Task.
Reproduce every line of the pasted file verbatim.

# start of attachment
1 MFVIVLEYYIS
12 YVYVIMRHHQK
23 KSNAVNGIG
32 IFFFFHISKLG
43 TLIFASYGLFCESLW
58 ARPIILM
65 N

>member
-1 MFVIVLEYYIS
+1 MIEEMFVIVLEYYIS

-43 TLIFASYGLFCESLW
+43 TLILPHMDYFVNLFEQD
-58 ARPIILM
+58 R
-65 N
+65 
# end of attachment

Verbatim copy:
1 MFVIVLEYYIS
12 YVYVIMRHHQK
23 KSNAVNGIG
32 IFFFFHISKLG
43 TLIFASYGLFCESLW
58 ARPIILM
65 N

>member
-1 MFVIVLEYYIS
+1 MIEEMFVIVLEYYIS

-43 TLIFASYGLFCESLW
+43 TLILPHMDYFVNLFEQD
-58 ARPIILM
+58 R
-65 N
+65 